In the unconscious, nothing can be brought to an end, nothing is past or forgotten.1
There’s a key part of my process a colleague coined “busy hand” work. Busy hand work takes place in the form of collage, drawings, and found object sculpting. The sculpted items find themselves represented in paintings. It recycles and upcycles throughout. At first, the practice was purposely taking my work out of representation. The first drawing from life would be the model for the next, the third taken from the second carnation, etc. It was a practice to get my formal training out of my head and out of my hand. Now it has become my “busy hand” transition – clearing out my day that doesn’t belong near my canvas.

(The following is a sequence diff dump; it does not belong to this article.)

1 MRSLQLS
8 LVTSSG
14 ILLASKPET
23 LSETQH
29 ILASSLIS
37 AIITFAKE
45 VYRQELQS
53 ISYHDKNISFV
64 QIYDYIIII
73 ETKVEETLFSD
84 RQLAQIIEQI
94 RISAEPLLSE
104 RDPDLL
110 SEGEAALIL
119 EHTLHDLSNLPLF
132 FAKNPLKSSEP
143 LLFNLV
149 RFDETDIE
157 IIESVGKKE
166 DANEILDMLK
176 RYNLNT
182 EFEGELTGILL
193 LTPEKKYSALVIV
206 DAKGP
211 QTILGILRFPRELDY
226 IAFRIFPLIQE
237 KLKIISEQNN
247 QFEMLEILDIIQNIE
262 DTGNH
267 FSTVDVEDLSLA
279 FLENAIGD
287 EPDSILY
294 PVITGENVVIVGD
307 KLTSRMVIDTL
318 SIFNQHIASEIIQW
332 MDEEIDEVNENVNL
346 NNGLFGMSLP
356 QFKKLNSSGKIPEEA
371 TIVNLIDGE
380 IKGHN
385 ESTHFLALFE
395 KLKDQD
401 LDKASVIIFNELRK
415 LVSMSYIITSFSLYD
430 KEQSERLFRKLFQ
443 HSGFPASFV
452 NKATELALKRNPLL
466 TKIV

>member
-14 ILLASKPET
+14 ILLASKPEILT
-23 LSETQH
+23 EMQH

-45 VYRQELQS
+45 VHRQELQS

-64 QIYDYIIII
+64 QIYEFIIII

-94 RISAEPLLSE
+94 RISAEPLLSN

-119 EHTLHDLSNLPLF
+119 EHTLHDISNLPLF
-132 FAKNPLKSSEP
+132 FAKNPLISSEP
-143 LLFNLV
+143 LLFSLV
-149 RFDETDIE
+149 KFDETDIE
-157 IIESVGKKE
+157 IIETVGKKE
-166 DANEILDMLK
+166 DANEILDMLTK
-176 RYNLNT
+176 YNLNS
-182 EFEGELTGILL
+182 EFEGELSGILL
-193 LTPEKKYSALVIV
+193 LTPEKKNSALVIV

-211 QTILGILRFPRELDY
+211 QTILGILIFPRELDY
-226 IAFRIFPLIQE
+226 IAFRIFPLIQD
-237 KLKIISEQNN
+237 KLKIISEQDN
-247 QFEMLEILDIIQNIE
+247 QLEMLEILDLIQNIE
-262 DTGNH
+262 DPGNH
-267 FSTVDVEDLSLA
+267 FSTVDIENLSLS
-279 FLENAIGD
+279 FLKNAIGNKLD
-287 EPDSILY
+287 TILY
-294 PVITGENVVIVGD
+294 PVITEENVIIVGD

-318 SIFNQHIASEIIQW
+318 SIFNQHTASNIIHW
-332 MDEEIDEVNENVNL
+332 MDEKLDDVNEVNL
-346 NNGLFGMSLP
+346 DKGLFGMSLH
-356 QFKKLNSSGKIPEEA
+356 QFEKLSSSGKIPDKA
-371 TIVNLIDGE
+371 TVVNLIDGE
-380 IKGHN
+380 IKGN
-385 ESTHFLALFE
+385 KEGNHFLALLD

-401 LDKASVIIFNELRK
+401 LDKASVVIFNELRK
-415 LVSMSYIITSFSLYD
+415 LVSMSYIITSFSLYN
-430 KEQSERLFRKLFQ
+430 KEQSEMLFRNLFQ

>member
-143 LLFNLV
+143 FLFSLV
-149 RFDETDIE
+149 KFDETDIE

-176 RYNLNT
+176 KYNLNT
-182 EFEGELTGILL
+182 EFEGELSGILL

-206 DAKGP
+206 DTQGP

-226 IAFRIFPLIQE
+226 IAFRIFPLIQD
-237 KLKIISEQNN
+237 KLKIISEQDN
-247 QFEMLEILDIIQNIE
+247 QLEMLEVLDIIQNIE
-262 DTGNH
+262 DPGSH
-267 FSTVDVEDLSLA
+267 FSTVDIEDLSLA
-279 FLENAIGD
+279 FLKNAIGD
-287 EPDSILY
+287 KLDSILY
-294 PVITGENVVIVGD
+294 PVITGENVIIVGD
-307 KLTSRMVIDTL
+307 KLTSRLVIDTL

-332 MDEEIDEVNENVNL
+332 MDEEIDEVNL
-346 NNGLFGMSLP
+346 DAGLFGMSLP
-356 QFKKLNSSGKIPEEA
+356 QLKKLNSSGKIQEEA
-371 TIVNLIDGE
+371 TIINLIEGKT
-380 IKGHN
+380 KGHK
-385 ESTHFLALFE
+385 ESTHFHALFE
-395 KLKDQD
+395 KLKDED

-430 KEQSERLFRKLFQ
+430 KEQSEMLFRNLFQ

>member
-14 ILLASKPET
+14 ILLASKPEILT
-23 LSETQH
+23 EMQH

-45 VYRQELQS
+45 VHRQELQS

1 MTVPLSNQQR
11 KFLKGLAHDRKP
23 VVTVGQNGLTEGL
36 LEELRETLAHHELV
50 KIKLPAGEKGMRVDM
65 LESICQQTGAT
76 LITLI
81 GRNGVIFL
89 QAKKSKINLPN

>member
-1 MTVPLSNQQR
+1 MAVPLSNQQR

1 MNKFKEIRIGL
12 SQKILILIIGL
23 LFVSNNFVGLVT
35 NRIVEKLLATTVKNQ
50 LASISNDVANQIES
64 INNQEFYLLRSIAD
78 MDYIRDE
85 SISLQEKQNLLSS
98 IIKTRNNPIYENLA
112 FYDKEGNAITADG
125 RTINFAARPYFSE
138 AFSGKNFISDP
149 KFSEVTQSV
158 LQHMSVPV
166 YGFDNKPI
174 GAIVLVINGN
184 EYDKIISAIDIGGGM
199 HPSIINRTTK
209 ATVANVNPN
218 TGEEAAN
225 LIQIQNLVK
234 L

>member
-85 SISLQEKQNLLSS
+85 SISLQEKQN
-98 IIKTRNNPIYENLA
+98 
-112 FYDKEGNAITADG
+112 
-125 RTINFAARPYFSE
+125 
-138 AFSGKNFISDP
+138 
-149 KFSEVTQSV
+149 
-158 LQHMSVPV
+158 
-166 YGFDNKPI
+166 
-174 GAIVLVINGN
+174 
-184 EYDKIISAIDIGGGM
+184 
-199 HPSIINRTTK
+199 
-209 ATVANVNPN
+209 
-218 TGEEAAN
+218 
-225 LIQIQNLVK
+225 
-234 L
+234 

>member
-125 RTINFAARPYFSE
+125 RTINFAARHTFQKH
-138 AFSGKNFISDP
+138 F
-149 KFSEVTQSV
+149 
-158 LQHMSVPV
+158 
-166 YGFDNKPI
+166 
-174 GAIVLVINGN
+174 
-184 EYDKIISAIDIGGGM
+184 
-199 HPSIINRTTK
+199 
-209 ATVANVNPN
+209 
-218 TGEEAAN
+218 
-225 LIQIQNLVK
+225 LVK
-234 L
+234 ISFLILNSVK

For me, the abstracting brings me closer to the honest truth of the emotion regarding the subject at hand.
My dad asked me in 2005 why I prefer a square canvas. It’s similar to a circle in the way that it feels like there is movement –as if I could spin it.
“Do you?” he inquired. Never. I paint as I intend for the artwork to be hung. So much of abstracting is chance and expression. That part, the orientation, I guess is my formal education coming through -giving me some need to keep my finger on the balance.
1 Sigmund Freud, The Interpretation of Dream
250 Greenpoint Ave
4th Floor, Studio #14